I’ve had my tankless water heater for a few years now, and I’m still not sure it was a good investment. Sure, it’s nice that hot water comes out of the faucet whenever I want it—no waiting or wasting water. But is the extra expense worth that convenience? In this blog post, we’ll explore some of the pros and cons of installing a tankless heater in your home.
Tankless heaters provide a continuous flow of hot water.
Tankless heaters provide a continuous flow of hot water, making them the perfect choice for homes with a lot of people or multiple bathrooms. They do not store water and heat it as it flows through the system, which makes them more energy efficient than traditional tank-style water heaters.
Tankless heaters use less energy.
One of the major benefits of a tankless water heater is that they use less energy than traditional storage heaters. When you turn on a hot water faucet, your storage heater has to heat up cold water in a tank before it can be delivered to your tap—but with a tankless heater, there’s no need for that extra wait. It heats up directly from your source (which could be a hot water recirculation system), so there’s no waiting time at all! This means that your bills will go down and you’ll save money on heating bills every month.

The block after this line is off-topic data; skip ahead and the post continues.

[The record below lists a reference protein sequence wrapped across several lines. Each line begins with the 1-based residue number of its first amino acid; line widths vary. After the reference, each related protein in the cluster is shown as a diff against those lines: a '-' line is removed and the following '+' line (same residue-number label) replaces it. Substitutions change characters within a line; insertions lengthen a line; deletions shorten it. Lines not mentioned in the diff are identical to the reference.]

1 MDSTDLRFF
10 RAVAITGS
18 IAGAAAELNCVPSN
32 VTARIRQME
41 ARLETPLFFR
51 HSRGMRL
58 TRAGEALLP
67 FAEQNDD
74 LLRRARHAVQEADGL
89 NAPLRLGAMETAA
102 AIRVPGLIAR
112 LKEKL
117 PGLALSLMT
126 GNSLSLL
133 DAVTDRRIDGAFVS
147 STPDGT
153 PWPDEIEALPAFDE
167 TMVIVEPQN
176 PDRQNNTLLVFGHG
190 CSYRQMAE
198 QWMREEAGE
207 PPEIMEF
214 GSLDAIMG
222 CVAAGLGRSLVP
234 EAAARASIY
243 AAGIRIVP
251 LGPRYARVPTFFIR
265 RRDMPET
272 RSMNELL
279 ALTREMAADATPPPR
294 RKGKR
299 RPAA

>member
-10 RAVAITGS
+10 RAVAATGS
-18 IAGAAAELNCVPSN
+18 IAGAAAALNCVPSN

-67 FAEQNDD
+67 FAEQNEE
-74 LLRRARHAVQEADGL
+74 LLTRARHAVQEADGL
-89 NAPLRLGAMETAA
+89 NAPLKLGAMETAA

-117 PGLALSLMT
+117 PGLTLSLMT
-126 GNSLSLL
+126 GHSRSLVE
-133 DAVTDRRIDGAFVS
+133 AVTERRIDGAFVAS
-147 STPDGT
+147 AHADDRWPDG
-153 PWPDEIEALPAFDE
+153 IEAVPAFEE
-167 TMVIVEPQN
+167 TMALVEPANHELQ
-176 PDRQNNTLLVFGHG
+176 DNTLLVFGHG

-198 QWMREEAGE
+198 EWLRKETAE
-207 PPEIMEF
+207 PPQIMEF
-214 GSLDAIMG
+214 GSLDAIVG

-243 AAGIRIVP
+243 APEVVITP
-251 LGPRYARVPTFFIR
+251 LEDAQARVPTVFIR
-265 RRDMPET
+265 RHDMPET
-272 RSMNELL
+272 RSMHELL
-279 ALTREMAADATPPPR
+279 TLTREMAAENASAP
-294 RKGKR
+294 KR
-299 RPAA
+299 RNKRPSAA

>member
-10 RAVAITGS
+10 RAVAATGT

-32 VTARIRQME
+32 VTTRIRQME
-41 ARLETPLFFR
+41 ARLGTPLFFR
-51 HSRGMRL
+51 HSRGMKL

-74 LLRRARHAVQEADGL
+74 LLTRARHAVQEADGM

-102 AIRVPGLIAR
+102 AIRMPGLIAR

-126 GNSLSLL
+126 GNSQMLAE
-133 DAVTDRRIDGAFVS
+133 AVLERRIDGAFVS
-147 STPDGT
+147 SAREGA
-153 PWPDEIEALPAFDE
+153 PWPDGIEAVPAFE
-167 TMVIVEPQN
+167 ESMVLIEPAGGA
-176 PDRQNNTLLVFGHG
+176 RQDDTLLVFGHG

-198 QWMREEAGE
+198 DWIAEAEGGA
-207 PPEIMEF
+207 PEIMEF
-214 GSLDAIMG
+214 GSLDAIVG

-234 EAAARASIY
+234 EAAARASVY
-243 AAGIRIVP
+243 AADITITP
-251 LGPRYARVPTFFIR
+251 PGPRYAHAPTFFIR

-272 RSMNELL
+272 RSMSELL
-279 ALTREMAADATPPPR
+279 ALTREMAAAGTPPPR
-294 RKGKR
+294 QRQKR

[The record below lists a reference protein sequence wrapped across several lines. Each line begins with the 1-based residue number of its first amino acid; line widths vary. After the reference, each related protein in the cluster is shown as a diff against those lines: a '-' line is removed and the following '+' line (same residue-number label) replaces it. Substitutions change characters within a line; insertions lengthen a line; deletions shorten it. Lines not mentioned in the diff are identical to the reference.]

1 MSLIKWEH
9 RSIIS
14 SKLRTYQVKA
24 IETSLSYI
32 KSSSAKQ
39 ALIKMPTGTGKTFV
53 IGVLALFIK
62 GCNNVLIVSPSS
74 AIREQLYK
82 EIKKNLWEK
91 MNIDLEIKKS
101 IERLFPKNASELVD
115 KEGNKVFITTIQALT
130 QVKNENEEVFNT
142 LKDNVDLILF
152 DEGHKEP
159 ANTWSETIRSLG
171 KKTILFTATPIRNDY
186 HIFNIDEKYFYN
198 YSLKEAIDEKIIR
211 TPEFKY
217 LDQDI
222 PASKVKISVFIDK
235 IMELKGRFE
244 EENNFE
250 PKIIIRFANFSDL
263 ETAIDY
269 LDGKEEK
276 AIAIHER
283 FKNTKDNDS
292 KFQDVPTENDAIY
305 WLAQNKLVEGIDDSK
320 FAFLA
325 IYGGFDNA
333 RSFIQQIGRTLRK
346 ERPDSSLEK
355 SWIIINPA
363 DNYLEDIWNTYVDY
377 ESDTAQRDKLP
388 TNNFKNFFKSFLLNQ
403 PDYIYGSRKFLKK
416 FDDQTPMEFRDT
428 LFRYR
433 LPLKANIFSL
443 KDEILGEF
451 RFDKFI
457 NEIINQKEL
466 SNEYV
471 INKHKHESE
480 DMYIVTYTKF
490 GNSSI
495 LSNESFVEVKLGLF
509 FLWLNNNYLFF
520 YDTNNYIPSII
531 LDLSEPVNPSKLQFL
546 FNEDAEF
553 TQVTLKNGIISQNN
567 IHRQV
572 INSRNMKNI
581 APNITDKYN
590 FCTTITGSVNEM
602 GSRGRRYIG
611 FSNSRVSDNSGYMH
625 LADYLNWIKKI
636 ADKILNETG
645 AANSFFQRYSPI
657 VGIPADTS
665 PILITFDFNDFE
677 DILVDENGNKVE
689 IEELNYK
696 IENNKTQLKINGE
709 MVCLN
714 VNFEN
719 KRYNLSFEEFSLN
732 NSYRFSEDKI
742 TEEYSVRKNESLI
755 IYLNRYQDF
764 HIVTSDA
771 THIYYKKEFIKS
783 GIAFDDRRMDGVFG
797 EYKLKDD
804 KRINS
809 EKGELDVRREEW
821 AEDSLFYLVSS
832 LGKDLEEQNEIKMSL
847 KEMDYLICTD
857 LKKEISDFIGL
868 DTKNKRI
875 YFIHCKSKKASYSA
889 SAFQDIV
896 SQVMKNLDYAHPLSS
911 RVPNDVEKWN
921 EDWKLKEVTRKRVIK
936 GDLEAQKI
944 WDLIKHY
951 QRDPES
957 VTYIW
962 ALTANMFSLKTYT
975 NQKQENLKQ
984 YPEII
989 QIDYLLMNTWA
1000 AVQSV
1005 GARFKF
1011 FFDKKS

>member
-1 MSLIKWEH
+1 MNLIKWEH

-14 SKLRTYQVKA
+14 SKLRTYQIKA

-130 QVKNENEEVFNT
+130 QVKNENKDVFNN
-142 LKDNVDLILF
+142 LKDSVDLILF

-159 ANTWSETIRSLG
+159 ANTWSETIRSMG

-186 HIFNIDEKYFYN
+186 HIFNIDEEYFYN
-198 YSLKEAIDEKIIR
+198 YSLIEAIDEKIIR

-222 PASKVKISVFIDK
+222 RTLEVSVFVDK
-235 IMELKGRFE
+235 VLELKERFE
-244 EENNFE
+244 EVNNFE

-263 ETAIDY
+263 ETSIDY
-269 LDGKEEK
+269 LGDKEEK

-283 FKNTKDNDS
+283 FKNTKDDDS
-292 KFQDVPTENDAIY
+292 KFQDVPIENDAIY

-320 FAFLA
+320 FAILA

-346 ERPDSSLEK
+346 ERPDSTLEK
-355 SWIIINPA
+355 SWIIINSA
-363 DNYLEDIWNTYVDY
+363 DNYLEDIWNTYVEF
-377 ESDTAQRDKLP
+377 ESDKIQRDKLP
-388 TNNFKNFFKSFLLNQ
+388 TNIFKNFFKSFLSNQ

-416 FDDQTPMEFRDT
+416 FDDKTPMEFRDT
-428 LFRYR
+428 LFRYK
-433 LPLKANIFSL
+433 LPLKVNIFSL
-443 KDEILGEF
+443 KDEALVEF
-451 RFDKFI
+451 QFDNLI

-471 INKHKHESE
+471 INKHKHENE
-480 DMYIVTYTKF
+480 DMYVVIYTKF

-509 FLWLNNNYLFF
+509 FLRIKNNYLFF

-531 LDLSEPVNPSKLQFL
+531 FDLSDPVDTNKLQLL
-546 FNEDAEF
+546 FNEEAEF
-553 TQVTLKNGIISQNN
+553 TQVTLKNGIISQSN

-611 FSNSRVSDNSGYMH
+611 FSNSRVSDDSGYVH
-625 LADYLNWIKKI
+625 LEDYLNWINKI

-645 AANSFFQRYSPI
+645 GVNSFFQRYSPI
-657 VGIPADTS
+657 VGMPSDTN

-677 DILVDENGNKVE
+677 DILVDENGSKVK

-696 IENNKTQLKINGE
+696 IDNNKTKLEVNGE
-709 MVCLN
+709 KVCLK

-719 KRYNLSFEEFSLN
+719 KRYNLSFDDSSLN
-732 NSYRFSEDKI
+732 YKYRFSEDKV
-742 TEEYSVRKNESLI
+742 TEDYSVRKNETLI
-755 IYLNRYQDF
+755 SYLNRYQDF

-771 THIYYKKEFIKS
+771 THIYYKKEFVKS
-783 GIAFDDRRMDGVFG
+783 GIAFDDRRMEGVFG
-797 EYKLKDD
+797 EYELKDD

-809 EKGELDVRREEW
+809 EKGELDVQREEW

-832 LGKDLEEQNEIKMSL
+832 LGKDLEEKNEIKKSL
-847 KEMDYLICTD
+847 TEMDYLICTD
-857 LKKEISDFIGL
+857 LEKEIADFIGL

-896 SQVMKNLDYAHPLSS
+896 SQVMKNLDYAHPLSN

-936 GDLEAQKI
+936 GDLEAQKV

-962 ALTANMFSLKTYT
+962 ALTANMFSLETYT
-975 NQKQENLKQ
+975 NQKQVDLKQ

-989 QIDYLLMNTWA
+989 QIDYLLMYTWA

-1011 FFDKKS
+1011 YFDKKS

Another major benefit of using this type of heating system is its efficiency when compared with traditional models; even though it requires more installation costs than the latter type does because it requires pipes to run through walls or ceilings rather than just under floors (where most people have outlets installed), this investment pays off in other ways: by lowering both monthly utility bills from reduced usage as well as upfront costs on initial purchases